By: Zack Duvall
House Republican leaders have formerly introduced their spending plan for fiscal year 2018, that they say is a needed balance between spending cuts and their plan for the start of the tax reform legislation promised to Americans throughout the 2016 election.
The budget proposal would allow for a complete overhaul of the U.S. tax code, and would allow for a partial repeal of the Dodd-Frank Wall Street Reform law passed in 2010. The proposal by Republicans would also garner $203 billion in savings from cuts in federal programs over the next decade. These programs include food stamps, cash assistance, and other “safety net” programs funded by the federal government annually.
Critics, including some within the GOP, say that the cuts are too much at a time when the Republican party is already in an intense legislative and political battle over the fate of a GOP written and sponsored healthcare law. However, proponents of the new budget proposal cite the potential growth in the economy through the regulatory and tax cuts, that would put people back to work instead of being dependent on federal programs, and also allow for wage growth as well by taking revenue pressure off of businesses.
Although the bill would call for extensive cuts in government spending, conservatives within the Republican party want to see even more cuts in spending written into any bill that they would vote ‘yes’ on, while moderates within the GOP want to see more expansions to programs such as Medicaid and other entitlement programs.
Despite vocal criticism from virtually all Democrats in the House, and uncertainty in some GOP circles, the bill’s author, Budget Chairman Diane Black, R-Tenn., is confident that the proposal will be passed and praised the work that lawmakers who worked on the bill so far have put into the legislation. During the announcement of the plan, she also took the time to slam the “status quo” and cited how she believed the proposal would the changes set forth in the new spending deal would lead to an annual government surplus of $9 billion by 2027.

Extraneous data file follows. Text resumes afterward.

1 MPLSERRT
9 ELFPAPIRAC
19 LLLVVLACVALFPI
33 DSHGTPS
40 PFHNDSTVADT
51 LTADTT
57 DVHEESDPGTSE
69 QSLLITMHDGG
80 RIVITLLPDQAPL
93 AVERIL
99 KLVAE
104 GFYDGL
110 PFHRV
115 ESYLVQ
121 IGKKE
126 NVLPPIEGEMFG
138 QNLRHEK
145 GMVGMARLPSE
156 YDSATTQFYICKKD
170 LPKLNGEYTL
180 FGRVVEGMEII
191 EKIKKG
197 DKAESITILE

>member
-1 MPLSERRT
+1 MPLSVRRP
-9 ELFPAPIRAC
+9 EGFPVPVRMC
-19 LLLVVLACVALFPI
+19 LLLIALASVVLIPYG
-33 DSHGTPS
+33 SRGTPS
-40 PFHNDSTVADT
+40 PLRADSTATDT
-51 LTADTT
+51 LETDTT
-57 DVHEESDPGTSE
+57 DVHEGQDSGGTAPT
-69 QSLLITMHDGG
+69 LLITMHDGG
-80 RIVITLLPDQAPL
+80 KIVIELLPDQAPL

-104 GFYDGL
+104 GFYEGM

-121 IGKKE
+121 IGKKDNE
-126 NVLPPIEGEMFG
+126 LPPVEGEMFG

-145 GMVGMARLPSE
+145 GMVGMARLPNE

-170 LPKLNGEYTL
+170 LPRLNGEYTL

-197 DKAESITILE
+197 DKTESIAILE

A sharp contrast to the current $472 billion a year deficit the nation is currently facing.
“The status quo is unsustainable. A mounting national debt and lack luster economic growth will limit opportunity for people all across the country. But we don’t have to accept this reality. We can move forward with an optimistic vision for the future, and this budget is the first step in that process. This is the moment to get real results for the American people. The time for talking is over, now is the time for action.” Black said during the news briefing Monday announcing the budget plan.
The plan includes $612.5 billion in defense spending for the year, and $511 billion in non-defense discretionary spending.
The spending plan would take effect October 1 and is set to be formerly introduced to the House floor for a formal vote in the coming weeks.